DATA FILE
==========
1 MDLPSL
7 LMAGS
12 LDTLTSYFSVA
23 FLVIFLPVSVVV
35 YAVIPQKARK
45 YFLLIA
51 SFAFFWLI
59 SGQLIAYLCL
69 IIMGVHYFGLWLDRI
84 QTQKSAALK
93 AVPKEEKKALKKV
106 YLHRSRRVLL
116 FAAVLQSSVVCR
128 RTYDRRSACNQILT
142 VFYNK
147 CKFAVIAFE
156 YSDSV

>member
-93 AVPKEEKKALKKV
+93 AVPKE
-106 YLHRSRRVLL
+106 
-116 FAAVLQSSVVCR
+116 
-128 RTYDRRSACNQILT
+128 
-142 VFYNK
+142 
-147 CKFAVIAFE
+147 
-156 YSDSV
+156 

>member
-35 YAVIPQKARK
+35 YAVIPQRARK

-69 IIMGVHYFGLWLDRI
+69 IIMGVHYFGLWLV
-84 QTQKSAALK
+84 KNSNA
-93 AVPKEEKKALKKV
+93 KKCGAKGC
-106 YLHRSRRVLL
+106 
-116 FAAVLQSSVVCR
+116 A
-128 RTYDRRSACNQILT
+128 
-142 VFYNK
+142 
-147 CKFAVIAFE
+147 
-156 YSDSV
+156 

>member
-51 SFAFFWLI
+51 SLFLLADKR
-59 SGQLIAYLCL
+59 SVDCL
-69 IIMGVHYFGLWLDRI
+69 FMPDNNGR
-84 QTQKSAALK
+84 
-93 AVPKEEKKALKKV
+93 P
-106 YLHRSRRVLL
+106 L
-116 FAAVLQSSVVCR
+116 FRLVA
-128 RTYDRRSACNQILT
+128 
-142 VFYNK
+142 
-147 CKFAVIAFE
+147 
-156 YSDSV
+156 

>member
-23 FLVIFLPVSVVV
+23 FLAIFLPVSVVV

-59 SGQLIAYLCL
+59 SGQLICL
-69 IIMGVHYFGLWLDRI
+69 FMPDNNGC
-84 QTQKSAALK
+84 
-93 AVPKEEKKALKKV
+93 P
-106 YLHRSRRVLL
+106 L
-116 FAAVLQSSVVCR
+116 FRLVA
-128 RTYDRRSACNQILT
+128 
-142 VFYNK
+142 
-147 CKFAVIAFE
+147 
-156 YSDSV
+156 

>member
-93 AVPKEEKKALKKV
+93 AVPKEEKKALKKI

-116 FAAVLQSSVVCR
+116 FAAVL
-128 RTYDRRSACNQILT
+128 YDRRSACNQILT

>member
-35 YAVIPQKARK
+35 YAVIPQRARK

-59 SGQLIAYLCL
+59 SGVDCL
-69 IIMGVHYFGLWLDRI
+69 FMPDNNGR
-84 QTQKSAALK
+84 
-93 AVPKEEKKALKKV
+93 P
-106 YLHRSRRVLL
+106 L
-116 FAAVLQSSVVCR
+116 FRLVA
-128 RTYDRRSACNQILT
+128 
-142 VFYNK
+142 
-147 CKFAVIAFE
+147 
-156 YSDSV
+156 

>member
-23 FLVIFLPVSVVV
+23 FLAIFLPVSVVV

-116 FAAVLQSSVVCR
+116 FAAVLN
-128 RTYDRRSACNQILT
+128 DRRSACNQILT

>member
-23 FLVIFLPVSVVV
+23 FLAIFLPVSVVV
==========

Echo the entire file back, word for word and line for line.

1 MDLPSL
7 LMAGS
12 LDTLTSYFSVA
23 FLVIFLPVSVVV
35 YAVIPQKARK
45 YFLLIA
51 SFAFFWLI
59 SGQLIAYLCL
69 IIMGVHYFGLWLDRI
84 QTQKSAALK
93 AVPKEEKKALKKV
106 YLHRSRRVLL
116 FAAVLQSSVVCR
128 RTYDRRSACNQILT
142 VFYNK
147 CKFAVIAFE
156 YSDSV

>member
-93 AVPKEEKKALKKV
+93 AVPKE
-106 YLHRSRRVLL
+106 
-116 FAAVLQSSVVCR
+116 
-128 RTYDRRSACNQILT
+128 
-142 VFYNK
+142 
-147 CKFAVIAFE
+147 
-156 YSDSV
+156 

>member
-35 YAVIPQKARK
+35 YAVIPQRARK

-69 IIMGVHYFGLWLDRI
+69 IIMGVHYFGLWLV
-84 QTQKSAALK
+84 KNSNA
-93 AVPKEEKKALKKV
+93 KKCGAKGC
-106 YLHRSRRVLL
+106 
-116 FAAVLQSSVVCR
+116 A
-128 RTYDRRSACNQILT
+128 
-142 VFYNK
+142 
-147 CKFAVIAFE
+147 
-156 YSDSV
+156 

>member
-51 SFAFFWLI
+51 SLFLLADKR
-59 SGQLIAYLCL
+59 SVDCL
-69 IIMGVHYFGLWLDRI
+69 FMPDNNGR
-84 QTQKSAALK
+84 
-93 AVPKEEKKALKKV
+93 P
-106 YLHRSRRVLL
+106 L
-116 FAAVLQSSVVCR
+116 FRLVA
-128 RTYDRRSACNQILT
+128 
-142 VFYNK
+142 
-147 CKFAVIAFE
+147 
-156 YSDSV
+156 

>member
-23 FLVIFLPVSVVV
+23 FLAIFLPVSVVV

-59 SGQLIAYLCL
+59 SGQLICL
-69 IIMGVHYFGLWLDRI
+69 FMPDNNGC
-84 QTQKSAALK
+84 
-93 AVPKEEKKALKKV
+93 P
-106 YLHRSRRVLL
+106 L
-116 FAAVLQSSVVCR
+116 FRLVA
-128 RTYDRRSACNQILT
+128 
-142 VFYNK
+142 
-147 CKFAVIAFE
+147 
-156 YSDSV
+156 

>member
-93 AVPKEEKKALKKV
+93 AVPKEEKKALKKI

-116 FAAVLQSSVVCR
+116 FAAVL
-128 RTYDRRSACNQILT
+128 YDRRSACNQILT

>member
-35 YAVIPQKARK
+35 YAVIPQRARK

-59 SGQLIAYLCL
+59 SGVDCL
-69 IIMGVHYFGLWLDRI
+69 FMPDNNGR
-84 QTQKSAALK
+84 
-93 AVPKEEKKALKKV
+93 P
-106 YLHRSRRVLL
+106 L
-116 FAAVLQSSVVCR
+116 FRLVA
-128 RTYDRRSACNQILT
+128 
-142 VFYNK
+142 
-147 CKFAVIAFE
+147 
-156 YSDSV
+156 

>member
-23 FLVIFLPVSVVV
+23 FLAIFLPVSVVV

-116 FAAVLQSSVVCR
+116 FAAVLN
-128 RTYDRRSACNQILT
+128 DRRSACNQILT

>member
-23 FLVIFLPVSVVV
+23 FLAIFLPVSVVV